Documentation called Articles of Organization are required by the state when forming an LLC. In most states, the form is relatively simple, but to make sure you’re completing it accurately, you can gain peace of mind by talking with an attorney or asking an online document filing service to assist you. When registering an LLC, the business name is automatically registered, as well, so there’s no need to file for a fictitious name.
Regardless of the business structure, certain requirements are the same for sole proprietors and single-member LLCs. For example:
- Obtaining an EIN to open a business bank account (and to hire employees if needed)
- Applying for any necessary licenses and permits
- Withholding payroll taxes from employees’ wages or salaries (if the business has employees)
A business run as a sole proprietorship does not have any legal separation between the company and the business owner. They are considered the same legal entity, and therefore, the business owner is personally responsible for all debts and legal obligations of the business. This is arguably what many people consider the biggest drawback to operating as a sole proprietor. If the business gets sued or cannot pay its bills or loans, the owner’s personal assets might be taken as restitution or payment.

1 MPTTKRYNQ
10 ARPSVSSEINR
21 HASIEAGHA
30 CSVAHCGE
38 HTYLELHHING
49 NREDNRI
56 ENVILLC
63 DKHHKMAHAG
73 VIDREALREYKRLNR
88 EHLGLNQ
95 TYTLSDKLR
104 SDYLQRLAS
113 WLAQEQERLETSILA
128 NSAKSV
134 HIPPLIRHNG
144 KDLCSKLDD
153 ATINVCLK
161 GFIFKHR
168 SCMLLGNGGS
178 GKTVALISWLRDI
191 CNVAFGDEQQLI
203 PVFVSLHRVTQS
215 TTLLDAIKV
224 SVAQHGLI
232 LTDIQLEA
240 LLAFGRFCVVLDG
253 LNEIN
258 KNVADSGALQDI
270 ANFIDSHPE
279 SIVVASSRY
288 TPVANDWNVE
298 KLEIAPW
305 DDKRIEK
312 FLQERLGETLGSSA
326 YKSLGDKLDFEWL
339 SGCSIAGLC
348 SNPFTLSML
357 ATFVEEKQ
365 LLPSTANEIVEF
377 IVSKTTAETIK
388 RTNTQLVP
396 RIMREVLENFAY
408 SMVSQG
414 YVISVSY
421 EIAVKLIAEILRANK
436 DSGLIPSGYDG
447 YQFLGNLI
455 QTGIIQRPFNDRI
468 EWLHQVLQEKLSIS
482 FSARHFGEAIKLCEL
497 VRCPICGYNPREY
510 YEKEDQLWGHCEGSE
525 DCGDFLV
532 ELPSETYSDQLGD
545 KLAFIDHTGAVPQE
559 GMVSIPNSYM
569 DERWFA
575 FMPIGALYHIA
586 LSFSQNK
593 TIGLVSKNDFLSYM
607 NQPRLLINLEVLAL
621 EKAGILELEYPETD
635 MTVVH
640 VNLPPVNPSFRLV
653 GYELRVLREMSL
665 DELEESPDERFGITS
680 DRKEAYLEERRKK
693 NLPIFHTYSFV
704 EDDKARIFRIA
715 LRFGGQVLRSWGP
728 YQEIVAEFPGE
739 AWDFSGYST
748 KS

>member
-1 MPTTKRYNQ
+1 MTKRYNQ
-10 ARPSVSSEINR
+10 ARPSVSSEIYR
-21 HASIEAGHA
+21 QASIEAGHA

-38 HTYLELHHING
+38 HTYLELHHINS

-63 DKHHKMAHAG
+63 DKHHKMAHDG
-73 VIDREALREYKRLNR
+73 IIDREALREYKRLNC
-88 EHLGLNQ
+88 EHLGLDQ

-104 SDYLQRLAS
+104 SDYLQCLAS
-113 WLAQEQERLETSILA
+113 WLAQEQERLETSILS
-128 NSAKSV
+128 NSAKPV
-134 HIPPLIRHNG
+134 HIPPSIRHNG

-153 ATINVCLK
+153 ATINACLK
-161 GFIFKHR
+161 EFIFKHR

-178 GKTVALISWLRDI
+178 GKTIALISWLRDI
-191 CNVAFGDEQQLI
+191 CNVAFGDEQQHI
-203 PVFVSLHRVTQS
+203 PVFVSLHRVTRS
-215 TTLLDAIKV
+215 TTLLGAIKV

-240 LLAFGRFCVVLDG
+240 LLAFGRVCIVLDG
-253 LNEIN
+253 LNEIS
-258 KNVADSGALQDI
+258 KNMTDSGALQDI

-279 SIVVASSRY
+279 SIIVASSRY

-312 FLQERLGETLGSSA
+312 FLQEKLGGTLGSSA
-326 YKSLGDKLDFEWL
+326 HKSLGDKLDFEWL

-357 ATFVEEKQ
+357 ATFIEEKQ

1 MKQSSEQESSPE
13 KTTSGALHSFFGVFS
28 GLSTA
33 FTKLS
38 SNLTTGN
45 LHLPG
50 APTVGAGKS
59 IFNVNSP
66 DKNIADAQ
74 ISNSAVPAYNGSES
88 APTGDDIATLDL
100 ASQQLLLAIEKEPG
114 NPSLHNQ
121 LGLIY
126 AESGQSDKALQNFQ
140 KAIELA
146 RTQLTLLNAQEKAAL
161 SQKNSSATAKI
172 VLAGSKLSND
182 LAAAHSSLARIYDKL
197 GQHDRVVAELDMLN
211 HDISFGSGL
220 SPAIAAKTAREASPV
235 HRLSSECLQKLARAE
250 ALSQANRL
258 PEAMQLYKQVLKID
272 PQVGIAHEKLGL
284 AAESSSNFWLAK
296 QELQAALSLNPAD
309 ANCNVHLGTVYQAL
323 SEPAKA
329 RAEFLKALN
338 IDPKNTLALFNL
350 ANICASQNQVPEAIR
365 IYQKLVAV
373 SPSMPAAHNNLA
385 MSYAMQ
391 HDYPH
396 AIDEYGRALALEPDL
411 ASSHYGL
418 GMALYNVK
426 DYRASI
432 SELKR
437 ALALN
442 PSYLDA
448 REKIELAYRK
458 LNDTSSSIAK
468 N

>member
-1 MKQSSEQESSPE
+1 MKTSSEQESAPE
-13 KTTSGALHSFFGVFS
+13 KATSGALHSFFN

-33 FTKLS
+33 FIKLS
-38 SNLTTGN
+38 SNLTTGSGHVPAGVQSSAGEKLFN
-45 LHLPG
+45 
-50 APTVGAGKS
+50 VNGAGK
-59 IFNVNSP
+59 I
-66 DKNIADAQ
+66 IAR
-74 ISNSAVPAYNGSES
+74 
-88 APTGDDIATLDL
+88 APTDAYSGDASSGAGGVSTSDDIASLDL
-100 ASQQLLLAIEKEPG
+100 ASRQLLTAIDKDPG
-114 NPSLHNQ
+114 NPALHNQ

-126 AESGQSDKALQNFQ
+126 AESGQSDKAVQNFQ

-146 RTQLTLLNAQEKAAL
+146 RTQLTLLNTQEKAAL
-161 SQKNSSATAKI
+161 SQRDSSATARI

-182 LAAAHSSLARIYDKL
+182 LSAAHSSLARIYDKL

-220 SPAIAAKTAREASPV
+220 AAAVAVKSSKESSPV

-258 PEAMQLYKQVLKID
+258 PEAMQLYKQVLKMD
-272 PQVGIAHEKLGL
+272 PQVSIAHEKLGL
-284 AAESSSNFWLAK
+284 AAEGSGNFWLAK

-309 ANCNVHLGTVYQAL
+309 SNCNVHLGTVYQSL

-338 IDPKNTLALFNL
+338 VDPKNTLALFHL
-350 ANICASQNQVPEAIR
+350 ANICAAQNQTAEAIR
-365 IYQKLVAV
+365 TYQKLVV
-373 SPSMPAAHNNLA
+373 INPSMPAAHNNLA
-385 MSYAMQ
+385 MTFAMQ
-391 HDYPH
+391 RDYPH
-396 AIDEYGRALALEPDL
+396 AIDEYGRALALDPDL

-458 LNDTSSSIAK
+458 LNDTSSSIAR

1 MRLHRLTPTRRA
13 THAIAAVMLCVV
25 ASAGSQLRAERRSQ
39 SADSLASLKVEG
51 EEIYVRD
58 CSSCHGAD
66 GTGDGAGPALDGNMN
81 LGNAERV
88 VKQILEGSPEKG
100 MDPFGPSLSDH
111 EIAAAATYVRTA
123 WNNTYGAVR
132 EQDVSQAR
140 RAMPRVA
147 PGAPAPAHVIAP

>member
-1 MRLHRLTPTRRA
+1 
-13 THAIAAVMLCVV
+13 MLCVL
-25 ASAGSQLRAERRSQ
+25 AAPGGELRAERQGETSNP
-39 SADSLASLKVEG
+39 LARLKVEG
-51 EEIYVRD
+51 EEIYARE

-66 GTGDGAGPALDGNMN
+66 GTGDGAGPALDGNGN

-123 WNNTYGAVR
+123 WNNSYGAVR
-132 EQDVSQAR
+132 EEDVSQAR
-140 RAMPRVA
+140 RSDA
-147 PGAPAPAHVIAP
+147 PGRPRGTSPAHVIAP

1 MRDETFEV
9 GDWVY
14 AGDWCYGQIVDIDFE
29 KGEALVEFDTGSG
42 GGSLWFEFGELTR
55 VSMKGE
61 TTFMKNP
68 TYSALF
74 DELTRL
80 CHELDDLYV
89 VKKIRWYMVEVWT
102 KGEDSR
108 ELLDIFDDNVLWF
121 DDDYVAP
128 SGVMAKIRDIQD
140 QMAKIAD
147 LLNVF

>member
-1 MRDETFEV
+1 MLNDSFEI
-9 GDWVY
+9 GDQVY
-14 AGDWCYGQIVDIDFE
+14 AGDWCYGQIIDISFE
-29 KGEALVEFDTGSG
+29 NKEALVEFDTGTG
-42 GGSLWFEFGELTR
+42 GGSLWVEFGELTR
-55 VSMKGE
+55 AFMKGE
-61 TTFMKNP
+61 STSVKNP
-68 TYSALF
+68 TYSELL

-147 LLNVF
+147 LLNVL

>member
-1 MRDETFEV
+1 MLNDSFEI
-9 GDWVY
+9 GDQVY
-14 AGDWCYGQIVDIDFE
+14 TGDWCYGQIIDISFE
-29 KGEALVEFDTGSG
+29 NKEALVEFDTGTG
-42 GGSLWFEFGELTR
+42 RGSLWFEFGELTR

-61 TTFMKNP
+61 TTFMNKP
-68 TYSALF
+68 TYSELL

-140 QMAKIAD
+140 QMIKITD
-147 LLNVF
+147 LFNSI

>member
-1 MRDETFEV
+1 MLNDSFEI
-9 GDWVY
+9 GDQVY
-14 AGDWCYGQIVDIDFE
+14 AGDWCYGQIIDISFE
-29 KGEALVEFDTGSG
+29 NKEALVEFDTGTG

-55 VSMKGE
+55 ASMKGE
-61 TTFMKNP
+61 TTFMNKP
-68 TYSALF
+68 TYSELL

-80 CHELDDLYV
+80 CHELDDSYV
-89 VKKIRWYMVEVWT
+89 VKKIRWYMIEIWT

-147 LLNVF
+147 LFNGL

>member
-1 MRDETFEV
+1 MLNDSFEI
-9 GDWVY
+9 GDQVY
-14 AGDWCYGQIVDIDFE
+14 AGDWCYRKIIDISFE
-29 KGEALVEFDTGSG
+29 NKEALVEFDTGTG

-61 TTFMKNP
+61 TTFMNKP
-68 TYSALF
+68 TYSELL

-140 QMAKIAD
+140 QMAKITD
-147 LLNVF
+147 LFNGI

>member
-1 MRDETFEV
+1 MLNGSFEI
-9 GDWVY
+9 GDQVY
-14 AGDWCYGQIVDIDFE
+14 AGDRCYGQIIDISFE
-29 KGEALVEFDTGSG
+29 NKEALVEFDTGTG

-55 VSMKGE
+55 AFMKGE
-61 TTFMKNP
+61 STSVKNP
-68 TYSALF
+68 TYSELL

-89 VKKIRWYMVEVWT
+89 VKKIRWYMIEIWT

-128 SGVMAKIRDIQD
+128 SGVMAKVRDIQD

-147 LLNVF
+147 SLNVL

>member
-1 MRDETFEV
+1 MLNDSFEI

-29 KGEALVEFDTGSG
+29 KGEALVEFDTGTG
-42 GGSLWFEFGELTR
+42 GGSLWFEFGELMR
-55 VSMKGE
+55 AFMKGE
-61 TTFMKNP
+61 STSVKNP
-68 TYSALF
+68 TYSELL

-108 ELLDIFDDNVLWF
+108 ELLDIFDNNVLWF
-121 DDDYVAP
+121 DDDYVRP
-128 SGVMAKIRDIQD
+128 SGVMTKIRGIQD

When a business is formed as a single-member LLC, the company becomes its own legal entity. That means its owner (member) is typically not held personally responsible for debts or if legal action is taken against the business. (Note, however, that an LLC owner might be held accountable if that individual is found to have ignored compliance rules or willfully engaged in wrongful business activities.)